A carton of eggs lying around in my fridge is always, always an invitation to make a quiche, so that's just what we did. This particular quiche actually combines 2 chicken eggs, 1 duck egg and 1 turkey egg with cheese, sauteed baby spinach, garlic and lightly caramelized onions.

Finally, when you're down to your very last egg, you can treat yourself to the meal we had for our own Easter dinner, a tasty lamb meatball concoction with a fresh, cool yogurt dressing.....see recipe below (it's also easy to double or triple these amounts if you're feeding more than two people). Now get yourself to the farmer's market and pick up some fresh eggs!

Lamb 'Egg' Meatballs with Mint-Yogurt Sauce

For the meatballs:

1 lb. ground lamb
1 whole egg, lightly beaten
3/4 C. bread crumbs
1 tsp. ground cumin
pinch of cinnamon
salt & pepper

For the yogurt sauce:

1 C. plain yogurt (thick, Greek-style yogurt would be excellent here)
3 T. finely chopped fresh mint (we might have used more than this, since I have an explosion of mint in my backyard garden at the moment and always feel the need to use it......just do what looks and tastes right to you)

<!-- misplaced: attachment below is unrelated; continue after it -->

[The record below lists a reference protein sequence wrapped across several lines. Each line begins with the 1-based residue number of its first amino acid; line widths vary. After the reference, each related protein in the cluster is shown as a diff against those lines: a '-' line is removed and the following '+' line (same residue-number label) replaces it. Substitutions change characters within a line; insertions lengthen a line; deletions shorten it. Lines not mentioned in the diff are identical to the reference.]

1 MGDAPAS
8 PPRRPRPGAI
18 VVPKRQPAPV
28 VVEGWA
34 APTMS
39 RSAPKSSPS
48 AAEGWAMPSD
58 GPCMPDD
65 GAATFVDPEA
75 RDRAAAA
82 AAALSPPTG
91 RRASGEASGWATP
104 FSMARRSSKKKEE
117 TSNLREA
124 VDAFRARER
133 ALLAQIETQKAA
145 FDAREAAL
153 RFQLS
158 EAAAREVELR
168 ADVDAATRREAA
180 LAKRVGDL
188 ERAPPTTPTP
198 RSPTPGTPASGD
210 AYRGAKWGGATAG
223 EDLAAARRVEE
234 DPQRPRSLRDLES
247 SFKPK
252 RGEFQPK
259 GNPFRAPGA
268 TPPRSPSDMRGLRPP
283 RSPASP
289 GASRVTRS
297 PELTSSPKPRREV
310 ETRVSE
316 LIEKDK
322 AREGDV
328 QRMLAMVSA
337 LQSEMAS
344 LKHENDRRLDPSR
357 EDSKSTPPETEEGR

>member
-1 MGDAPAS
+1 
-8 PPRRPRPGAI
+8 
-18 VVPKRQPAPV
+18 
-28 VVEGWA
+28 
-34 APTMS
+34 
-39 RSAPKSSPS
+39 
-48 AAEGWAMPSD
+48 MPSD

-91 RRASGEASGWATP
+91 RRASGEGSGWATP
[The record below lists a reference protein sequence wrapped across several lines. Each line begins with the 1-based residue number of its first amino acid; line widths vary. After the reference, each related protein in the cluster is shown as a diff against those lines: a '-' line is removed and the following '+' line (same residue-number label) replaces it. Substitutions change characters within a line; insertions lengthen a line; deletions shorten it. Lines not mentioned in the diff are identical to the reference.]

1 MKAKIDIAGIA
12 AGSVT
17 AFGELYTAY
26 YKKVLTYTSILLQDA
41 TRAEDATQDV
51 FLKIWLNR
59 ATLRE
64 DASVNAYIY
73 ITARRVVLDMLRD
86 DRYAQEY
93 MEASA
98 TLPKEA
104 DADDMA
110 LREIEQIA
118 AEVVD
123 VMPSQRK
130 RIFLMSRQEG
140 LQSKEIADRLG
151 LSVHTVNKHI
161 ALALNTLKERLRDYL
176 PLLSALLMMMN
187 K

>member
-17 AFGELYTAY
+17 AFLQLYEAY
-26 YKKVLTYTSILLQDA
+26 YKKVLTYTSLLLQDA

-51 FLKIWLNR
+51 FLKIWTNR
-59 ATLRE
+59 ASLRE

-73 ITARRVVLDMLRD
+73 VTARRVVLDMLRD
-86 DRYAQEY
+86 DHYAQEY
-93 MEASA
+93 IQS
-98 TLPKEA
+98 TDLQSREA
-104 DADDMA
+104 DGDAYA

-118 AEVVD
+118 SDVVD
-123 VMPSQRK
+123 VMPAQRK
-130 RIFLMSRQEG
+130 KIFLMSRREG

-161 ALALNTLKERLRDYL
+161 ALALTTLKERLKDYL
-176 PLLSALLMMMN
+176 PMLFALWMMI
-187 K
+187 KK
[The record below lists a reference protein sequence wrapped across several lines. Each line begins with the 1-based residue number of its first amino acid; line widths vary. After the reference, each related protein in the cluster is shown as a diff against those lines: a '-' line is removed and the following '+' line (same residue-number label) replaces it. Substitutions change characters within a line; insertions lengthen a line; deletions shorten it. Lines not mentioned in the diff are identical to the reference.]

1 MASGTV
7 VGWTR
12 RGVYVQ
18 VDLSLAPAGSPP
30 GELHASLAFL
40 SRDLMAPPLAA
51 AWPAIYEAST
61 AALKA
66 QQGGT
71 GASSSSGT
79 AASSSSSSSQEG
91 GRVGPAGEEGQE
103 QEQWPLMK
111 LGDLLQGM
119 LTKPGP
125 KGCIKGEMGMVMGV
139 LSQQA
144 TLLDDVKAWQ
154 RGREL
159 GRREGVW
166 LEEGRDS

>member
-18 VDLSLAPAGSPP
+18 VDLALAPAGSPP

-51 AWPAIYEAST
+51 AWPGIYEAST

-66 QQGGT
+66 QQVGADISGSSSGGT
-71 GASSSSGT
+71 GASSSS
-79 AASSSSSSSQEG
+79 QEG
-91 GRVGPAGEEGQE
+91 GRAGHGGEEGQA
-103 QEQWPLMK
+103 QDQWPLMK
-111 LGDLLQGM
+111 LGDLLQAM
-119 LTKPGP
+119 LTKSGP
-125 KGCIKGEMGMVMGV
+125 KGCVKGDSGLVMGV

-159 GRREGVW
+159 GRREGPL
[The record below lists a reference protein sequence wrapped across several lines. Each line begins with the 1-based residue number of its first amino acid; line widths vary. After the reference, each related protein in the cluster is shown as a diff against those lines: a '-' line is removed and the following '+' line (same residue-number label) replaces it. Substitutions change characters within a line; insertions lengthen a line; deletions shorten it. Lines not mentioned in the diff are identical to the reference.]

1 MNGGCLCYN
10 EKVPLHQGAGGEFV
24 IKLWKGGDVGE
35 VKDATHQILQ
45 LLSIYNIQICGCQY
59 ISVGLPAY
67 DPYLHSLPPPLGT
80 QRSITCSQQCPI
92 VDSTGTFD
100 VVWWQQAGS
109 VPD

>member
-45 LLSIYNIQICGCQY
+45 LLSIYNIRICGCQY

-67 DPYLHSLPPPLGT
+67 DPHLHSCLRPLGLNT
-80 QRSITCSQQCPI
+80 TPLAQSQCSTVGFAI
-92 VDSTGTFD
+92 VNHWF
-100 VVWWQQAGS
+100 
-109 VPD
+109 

1 tsp. honey

Preheat oven to 400 degrees. Combine all meatball ingredients in a bowl, mix very lightly by hand until the mixture is just combined. Beware over-mixing! It's a texture thing. I'm always tempted to pull out a wooden spoon or even the food processor at this point, but the result will be heavy, overly dense and homogenized little meatbombs, not juicy and tender lamb eggs, so beware. Trust me, your best utensils are often the ten digits at the ends of your hands, so wash up, take off your rings and get in there, okay?

Roll meat mixture into balls (makes about 12 meatballs) and, if you're cutesy like us, form gently into 'egg' shapes. Place on baking sheet. Bake for about 20 minutes, or until nicely browned.
While meatballs are baking, combine all yogurt ingredients in a small bowl (add salt to taste). Again, stir minimally, as too much stirring might cause your yogurt to get overly thin. Serve next to meatballs, dip and enjoy.